I had no idea what I would do after graduation. Senior year in Chapel Hill for the twelve of us was a carnival inside of a bell jar, and I was having enough trouble keeping my feet straight in the conga line to worry about applying for jobs. Besides, there was nothing I wanted to do. None of us wanted to do anything but drink and be merry, for we felt that life was short and sweet and best appreciated when squeezed for all its juice. Ted Lee more so than the rest. His greatest fear was that he would shrivel into old age with his health and nothing else, no friends, no money, no charging after loose women, no Napa Valley wine, no bass guitar, no stories. There were times when he would disappear for three days straight, cell phone dead, car in the drive, keys on the coffee table; everything a person needed to survive and function in society he discarded like flip-flops at the beach. Then come Sunday he sprang back from the black and ratcheted the soundtrack of my life to roaring. Roaring lions, roaring hormones, roaring Ted Lee telling me he had spent the last thirteen hours inside a woman practicing an ancient Hindu sutra that demanded as little movement as possible, demonstrating how it was done, insisting we go out for a beer, just one beer, like “Come on, man, Marge and Kenny are waiting for us at He’s Not.” And if I told him I had work to do it was, “Do it later,” and “I need you. Everybody’s out drinking and the night is young,”—like that made all the difference in the world. For him, night unraveled adventure, as if the dark sheet that descended when the sun’s orange yolk cracked over the horizon offered blank beginnings the same as the season’s first blanket of snow.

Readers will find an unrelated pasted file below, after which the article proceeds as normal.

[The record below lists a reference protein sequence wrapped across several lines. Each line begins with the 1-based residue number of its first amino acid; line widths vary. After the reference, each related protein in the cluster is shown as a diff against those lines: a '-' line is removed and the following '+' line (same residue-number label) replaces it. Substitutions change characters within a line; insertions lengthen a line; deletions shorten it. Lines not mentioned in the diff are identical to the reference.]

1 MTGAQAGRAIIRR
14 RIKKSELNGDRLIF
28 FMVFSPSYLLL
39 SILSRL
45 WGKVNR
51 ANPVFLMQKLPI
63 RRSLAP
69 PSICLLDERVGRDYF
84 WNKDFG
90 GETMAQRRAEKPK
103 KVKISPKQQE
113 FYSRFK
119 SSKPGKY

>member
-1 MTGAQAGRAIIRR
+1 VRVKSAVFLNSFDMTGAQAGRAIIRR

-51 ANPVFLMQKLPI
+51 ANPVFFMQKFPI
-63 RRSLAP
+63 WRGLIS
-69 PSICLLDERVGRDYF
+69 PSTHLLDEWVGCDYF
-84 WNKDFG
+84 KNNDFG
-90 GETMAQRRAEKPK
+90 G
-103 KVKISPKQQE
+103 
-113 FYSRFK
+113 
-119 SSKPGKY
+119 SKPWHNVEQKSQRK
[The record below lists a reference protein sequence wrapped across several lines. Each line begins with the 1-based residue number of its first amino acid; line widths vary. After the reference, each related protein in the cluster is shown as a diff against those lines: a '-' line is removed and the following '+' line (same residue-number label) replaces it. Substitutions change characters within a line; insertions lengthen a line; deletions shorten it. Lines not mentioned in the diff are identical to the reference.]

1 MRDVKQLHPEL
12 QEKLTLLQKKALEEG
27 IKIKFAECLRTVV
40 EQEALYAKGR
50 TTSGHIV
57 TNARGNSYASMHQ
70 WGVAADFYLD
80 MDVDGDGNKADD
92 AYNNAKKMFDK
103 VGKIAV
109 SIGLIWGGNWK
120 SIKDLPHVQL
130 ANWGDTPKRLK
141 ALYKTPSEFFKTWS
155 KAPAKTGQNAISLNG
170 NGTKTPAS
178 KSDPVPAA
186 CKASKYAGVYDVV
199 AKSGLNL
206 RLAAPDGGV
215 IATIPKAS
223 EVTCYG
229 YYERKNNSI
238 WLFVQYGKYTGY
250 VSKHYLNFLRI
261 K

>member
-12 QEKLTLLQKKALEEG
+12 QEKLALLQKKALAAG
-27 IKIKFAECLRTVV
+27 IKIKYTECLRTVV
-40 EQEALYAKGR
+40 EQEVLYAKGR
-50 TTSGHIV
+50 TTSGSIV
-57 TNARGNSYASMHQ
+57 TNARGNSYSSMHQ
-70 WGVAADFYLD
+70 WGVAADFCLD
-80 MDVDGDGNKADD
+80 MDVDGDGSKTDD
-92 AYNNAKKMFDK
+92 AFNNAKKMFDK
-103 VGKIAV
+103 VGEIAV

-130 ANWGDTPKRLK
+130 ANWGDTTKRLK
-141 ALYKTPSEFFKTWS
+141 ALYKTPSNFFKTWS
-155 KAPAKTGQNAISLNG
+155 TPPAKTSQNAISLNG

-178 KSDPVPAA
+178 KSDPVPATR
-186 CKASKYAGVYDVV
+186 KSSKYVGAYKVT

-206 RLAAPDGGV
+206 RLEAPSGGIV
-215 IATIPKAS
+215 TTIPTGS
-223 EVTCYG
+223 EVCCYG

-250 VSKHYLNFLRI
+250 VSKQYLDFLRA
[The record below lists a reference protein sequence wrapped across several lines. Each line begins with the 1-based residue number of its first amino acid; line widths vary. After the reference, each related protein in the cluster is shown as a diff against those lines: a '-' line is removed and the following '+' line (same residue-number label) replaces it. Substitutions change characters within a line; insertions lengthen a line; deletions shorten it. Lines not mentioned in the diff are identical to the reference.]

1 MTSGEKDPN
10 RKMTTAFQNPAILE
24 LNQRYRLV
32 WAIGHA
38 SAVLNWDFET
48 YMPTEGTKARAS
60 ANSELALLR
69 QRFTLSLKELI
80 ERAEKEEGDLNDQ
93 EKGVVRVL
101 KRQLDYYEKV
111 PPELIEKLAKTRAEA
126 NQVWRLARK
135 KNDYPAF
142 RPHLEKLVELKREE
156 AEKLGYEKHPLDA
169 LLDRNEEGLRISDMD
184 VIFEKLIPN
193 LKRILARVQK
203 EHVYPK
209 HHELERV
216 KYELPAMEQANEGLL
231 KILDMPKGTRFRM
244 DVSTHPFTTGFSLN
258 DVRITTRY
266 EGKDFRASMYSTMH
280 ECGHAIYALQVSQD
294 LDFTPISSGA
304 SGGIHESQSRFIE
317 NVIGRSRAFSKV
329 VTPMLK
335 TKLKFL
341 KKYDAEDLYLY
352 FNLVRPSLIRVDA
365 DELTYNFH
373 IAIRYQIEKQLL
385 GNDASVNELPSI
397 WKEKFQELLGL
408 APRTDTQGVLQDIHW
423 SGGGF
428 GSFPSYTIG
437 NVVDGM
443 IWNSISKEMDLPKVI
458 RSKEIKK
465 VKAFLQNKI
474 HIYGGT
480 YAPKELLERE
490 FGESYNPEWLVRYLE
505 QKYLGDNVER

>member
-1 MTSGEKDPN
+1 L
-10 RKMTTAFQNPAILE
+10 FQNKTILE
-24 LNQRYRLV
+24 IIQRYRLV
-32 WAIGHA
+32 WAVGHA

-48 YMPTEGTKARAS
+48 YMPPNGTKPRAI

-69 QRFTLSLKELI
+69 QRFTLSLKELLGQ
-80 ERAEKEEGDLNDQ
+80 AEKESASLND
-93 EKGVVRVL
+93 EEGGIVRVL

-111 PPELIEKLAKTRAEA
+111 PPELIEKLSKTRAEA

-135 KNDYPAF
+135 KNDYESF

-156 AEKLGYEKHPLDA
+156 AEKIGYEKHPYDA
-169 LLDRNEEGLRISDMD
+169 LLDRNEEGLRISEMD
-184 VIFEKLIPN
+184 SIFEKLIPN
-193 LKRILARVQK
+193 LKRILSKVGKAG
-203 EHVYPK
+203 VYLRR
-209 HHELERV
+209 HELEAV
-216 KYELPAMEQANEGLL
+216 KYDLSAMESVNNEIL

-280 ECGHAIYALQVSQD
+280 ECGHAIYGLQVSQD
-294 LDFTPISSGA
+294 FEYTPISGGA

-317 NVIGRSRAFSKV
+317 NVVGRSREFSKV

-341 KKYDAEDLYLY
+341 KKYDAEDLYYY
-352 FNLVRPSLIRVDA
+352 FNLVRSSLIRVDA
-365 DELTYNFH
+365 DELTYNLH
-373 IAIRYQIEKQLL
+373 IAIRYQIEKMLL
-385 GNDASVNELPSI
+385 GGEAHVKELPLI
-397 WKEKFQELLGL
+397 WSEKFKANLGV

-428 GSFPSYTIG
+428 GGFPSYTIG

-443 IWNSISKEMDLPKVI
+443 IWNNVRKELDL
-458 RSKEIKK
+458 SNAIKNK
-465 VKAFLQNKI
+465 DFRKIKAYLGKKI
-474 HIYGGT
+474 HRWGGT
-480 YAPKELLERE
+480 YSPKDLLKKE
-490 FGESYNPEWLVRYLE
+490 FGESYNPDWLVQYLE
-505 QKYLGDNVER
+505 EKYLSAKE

Around this time I was seeing about three girls and none of them was Josephine.